I am proud of my long involvement combating drunk driving. One of the most significant bills I got passed was HB924 (2001) aimed at hardcore drunk drivers. Virginia finally joined 45 other states that allow prosecutors to tell the judge/jury if a defendant unreasonably refused to take a breath test. "Experienced" drunk drivers previously took a chance that they might escape conviction on a technicality if there was no breath test evidence.

In 2004, we spent many hours on the Criminal Laws Subcommittee significantly strengthened drunk driving laws in reaction to the steady increase in alcohol-related traffic deaths nationally and in Virginia since 1999 after almost two decades of decline. There were more drunk driving fatalities than murders in 2002. Most of the tough new laws are directed at hard core drunk drivers, who make up more than 1/3 of arrests, and often are driving with BAC’s over .20.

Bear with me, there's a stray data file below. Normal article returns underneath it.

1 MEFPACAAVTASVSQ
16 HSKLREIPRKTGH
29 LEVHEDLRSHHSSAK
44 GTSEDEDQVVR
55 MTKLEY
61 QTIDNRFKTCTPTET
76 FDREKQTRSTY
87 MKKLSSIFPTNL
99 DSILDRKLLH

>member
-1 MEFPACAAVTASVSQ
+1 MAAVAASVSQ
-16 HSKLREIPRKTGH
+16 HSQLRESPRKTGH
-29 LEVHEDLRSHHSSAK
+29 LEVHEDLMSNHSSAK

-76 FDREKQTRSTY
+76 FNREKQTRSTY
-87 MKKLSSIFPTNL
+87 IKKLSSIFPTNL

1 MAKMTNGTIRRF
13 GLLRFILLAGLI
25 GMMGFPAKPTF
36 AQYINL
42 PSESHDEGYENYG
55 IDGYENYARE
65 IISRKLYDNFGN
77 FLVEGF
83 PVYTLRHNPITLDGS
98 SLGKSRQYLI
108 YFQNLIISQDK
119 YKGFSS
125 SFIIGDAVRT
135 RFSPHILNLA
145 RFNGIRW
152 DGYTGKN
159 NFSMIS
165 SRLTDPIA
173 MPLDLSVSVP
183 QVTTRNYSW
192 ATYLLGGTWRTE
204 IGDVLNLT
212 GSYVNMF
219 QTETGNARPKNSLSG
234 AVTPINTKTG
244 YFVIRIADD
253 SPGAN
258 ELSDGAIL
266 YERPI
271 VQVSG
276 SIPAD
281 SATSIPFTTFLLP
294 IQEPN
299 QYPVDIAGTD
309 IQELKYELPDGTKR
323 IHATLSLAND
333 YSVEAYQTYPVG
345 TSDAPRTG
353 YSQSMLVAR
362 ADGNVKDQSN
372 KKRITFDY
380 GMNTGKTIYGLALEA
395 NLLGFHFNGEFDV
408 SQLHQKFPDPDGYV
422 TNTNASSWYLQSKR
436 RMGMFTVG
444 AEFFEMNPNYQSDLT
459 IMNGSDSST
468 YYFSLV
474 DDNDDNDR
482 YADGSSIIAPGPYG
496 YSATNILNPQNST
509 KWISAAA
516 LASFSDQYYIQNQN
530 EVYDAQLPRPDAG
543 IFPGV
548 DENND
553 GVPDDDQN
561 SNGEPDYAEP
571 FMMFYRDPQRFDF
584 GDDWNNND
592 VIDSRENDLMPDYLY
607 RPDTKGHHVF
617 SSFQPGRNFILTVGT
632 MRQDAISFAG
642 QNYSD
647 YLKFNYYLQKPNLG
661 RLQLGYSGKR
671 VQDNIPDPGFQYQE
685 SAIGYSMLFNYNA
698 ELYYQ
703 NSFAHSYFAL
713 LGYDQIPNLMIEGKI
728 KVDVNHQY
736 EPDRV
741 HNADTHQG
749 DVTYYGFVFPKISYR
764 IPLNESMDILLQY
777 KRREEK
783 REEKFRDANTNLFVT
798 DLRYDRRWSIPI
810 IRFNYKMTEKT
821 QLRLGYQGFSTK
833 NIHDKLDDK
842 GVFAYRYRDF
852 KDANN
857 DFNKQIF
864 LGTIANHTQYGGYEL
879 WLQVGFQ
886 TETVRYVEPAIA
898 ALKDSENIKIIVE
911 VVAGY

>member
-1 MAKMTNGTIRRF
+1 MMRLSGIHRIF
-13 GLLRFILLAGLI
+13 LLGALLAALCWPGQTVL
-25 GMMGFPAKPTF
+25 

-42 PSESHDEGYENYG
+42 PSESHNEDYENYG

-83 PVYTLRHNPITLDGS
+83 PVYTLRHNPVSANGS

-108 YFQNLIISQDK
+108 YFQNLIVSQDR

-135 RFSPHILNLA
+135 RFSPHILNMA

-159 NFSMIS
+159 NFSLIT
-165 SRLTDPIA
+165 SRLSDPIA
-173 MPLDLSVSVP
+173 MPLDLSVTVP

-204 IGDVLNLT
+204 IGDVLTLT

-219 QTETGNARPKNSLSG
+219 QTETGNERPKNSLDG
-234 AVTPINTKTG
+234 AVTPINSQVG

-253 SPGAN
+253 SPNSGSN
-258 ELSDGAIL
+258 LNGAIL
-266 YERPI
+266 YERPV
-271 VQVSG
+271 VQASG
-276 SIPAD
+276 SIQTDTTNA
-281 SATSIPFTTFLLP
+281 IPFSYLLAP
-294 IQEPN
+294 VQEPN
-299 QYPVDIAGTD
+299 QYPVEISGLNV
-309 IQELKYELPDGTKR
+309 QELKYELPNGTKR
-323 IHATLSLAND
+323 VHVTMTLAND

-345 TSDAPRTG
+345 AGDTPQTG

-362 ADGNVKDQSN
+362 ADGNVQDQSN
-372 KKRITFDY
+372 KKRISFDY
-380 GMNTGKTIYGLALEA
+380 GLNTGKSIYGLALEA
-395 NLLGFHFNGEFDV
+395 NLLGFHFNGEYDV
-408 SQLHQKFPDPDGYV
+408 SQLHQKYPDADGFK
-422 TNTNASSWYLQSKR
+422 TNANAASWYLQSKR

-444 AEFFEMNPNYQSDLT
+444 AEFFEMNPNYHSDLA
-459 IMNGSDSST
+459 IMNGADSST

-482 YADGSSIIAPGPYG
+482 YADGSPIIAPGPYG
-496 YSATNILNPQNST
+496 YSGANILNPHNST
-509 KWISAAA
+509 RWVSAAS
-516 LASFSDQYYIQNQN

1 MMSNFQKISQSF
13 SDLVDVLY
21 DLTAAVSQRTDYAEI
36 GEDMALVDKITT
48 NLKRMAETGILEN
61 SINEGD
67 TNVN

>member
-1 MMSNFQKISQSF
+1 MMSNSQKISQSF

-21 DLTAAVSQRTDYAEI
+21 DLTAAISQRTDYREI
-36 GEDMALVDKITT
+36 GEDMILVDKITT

Local and state police do not have the authority to deport. Unless the person we detain has a criminal record, federal authorities release them back into the community pending a hearing -- for which they may not show-up. If federal authorities are given the resources to quickly determine legal status and the resources to return undocumented immigrants to their country, then cooperative efforts with local and state law enforcement could be productive. Of course, the ultimate measure of the success of deportation is border security and the ease with which a deportee can re-enter.

In addition, specifically related to day laborers, law enforcement would be greatly enhanced by federal reform that realistically sets the number of work visas. Police could then more readily deal with those who have a legitimate reason to be in this country and those who don't. Finally, federal enforcement of the duty of an employer to check the legal status of any employee is not being evenly applied. Law-abiding employers are being undercut by competitors who are hiring undocumented immigrants because they can use their status to pay them less.